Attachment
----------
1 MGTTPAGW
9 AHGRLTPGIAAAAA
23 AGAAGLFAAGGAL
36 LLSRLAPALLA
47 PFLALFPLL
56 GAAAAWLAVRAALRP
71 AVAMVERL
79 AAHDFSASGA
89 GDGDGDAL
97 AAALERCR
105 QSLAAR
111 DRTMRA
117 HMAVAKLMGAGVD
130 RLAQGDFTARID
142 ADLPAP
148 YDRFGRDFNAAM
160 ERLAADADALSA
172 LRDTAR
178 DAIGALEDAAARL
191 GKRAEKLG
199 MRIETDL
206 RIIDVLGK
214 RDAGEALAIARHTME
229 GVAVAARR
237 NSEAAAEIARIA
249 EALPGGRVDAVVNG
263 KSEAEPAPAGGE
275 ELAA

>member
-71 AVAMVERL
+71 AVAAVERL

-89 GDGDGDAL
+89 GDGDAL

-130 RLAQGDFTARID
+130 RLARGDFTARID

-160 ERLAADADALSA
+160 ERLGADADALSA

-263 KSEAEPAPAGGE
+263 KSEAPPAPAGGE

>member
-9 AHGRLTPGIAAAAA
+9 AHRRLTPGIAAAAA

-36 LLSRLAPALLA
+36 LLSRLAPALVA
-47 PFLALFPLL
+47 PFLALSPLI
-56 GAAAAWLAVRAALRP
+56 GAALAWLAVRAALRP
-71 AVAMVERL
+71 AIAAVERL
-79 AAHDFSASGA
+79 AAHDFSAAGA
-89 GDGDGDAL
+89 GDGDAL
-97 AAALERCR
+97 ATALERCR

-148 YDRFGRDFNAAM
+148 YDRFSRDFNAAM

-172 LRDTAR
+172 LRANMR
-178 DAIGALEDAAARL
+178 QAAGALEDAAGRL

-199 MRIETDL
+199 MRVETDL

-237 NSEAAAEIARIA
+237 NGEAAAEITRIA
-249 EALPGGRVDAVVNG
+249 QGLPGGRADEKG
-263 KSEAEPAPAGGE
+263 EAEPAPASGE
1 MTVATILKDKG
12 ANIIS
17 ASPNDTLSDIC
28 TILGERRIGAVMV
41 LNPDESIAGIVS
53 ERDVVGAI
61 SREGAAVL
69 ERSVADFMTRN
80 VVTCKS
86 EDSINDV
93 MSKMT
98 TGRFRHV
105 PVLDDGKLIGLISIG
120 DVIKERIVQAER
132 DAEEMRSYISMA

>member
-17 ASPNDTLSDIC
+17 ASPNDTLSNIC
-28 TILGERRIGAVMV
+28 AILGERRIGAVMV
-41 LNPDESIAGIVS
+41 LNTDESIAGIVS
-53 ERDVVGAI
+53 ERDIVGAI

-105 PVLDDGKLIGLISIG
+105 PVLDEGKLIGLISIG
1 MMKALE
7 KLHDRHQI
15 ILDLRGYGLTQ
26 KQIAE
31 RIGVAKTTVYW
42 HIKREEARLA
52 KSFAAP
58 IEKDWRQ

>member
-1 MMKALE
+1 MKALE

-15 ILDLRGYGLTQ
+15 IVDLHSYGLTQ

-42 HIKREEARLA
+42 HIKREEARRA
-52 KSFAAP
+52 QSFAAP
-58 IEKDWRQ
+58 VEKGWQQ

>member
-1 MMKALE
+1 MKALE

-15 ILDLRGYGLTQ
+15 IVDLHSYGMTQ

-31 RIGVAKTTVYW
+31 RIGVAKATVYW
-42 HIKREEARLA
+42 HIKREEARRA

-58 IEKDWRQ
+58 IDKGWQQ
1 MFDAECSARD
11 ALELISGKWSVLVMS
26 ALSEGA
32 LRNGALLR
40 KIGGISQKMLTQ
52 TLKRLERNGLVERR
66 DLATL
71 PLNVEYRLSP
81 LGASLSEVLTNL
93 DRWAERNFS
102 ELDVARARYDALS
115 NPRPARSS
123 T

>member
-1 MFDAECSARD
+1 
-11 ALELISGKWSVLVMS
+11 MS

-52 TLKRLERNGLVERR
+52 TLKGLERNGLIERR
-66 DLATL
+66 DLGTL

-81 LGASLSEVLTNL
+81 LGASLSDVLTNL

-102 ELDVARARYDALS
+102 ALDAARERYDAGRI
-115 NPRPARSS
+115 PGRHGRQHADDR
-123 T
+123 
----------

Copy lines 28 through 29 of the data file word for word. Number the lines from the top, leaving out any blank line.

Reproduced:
275 ELAA

>member